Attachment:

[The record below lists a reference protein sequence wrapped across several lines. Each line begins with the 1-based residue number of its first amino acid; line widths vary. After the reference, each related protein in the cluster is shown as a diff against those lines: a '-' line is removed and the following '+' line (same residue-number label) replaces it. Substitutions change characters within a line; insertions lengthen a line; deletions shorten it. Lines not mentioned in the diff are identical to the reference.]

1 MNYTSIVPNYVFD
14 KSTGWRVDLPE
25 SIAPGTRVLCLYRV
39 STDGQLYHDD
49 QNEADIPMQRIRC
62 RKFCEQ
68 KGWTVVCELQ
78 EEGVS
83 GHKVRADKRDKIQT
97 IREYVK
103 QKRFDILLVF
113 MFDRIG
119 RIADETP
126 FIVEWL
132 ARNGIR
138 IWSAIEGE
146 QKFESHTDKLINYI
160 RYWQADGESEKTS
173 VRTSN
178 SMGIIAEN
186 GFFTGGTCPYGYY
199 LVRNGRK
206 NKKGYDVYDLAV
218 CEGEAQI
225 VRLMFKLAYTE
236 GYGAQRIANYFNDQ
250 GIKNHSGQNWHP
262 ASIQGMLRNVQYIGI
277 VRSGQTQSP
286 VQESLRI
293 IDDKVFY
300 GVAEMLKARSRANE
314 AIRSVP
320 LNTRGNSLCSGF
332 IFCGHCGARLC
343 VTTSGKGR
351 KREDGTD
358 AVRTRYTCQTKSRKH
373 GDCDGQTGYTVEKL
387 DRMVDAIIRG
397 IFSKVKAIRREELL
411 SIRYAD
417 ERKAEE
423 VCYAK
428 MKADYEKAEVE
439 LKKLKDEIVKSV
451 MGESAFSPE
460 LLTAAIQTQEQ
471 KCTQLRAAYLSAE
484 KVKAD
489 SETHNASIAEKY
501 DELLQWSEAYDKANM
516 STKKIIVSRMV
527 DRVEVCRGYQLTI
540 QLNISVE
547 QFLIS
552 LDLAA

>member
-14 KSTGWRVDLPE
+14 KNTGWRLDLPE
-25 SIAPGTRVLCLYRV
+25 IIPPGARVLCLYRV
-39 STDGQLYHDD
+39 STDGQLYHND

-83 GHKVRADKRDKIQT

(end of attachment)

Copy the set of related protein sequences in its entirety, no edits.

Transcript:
[The record below lists a reference protein sequence wrapped across several lines. Each line begins with the 1-based residue number of its first amino acid; line widths vary. After the reference, each related protein in the cluster is shown as a diff against those lines: a '-' line is removed and the following '+' line (same residue-number label) replaces it. Substitutions change characters within a line; insertions lengthen a line; deletions shorten it. Lines not mentioned in the diff are identical to the reference.]

1 MNYTSIVPNYVFD
14 KSTGWRVDLPE
25 SIAPGTRVLCLYRV
39 STDGQLYHDD
49 QNEADIPMQRIRC
62 RKFCEQ
68 KGWTVVCELQ
78 EEGVS
83 GHKVRADKRDKIQT
97 IREYVK
103 QKRFDILLVF
113 MFDRIG
119 RIADETP
126 FIVEWL
132 ARNGIR
138 IWSAIEGE
146 QKFESHTDKLINYI
160 RYWQADGESEKTS
173 VRTSN
178 SMGIIAEN
186 GFFTGGTCPYGYY
199 LVRNGRK
206 NKKGYDVYDLAV
218 CEGEAQI
225 VRLMFKLAYTE
236 GYGAQRIANYFNDQ
250 GIKNHSGQNWHP
262 ASIQGMLRNVQYIGI
277 VRSGQTQSP
286 VQESLRI
293 IDDKVFY
300 GVAEMLKARSRANE
314 AIRSVP
320 LNTRGNSLCSGF
332 IFCGHCGARLC
343 VTTSGKGR
351 KREDGTD
358 AVRTRYTCQTKSRKH
373 GDCDGQTGYTVEKL
387 DRMVDAIIRG
397 IFSKVKAIRREELL
411 SIRYAD
417 ERKAEE
423 VCYAK
428 MKADYEKAEVE
439 LKKLKDEIVKSV
451 MGESAFSPE
460 LLTAAIQTQEQ
471 KCTQLRAAYLSAE
484 KVKAD
489 SETHNASIAEKY
501 DELLQWSEAYDKANM
516 STKKIIVSRMV
527 DRVEVCRGYQLTI
540 QLNISVE
547 QFLIS
552 LDLAA

>member
-14 KSTGWRVDLPE
+14 KNTGWRLDLPE
-25 SIAPGTRVLCLYRV
+25 IIPPGARVLCLYRV
-39 STDGQLYHDD
+39 STDGQLYHND

-83 GHKVRADKRDKIQT